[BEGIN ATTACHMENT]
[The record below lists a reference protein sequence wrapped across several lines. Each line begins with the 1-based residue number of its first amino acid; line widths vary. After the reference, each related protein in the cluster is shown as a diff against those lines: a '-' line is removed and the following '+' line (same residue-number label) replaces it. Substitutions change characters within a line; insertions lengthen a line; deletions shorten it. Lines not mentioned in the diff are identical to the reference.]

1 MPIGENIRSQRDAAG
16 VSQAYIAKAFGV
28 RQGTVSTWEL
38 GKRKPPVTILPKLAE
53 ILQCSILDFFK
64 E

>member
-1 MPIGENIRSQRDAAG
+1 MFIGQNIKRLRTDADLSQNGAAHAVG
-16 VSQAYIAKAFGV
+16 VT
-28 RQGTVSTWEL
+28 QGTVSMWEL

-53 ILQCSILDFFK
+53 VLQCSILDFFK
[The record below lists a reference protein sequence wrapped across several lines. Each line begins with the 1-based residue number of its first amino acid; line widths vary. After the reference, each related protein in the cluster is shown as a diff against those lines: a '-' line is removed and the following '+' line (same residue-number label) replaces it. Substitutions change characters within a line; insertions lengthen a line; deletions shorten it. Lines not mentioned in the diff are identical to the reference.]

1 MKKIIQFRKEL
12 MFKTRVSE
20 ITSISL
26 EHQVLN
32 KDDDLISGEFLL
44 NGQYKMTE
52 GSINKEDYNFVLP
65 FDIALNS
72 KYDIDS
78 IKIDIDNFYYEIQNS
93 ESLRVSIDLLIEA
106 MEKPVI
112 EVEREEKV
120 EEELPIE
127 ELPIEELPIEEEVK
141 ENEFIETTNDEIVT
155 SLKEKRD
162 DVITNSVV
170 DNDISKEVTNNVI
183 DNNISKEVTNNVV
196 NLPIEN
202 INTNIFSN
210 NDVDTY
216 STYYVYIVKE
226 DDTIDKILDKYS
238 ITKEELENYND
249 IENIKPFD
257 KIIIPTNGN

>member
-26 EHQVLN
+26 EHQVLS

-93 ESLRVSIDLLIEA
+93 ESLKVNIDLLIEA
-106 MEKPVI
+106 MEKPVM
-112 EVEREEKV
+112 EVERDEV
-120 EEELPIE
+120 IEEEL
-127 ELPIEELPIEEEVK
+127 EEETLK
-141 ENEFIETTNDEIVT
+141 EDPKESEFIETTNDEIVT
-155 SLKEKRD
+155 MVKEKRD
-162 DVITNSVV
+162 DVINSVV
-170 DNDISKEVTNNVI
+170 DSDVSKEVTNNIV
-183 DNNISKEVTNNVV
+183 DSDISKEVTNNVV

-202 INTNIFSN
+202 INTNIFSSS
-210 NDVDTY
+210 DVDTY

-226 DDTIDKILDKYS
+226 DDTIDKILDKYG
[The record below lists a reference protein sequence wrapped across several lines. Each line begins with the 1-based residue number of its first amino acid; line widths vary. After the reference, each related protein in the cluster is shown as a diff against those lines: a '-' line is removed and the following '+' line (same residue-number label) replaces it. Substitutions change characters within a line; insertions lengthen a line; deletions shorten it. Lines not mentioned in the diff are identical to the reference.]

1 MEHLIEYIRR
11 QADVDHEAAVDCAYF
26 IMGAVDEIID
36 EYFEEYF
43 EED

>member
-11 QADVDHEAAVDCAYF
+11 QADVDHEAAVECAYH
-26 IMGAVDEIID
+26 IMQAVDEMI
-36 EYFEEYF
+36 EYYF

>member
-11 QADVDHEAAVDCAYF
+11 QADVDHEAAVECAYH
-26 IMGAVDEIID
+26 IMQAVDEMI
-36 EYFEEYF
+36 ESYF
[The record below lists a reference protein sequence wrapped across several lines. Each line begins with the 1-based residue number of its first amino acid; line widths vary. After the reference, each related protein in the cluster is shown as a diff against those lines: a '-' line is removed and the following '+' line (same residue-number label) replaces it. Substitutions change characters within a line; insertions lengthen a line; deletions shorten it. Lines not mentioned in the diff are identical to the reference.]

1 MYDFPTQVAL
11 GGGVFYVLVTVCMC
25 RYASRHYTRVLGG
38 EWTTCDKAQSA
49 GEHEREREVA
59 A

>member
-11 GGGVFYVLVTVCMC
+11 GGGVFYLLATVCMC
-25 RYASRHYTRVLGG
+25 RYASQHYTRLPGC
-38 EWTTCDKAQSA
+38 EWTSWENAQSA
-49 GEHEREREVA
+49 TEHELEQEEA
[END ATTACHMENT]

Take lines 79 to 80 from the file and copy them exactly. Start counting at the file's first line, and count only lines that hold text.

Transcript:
36 EYFEEYF
43 EED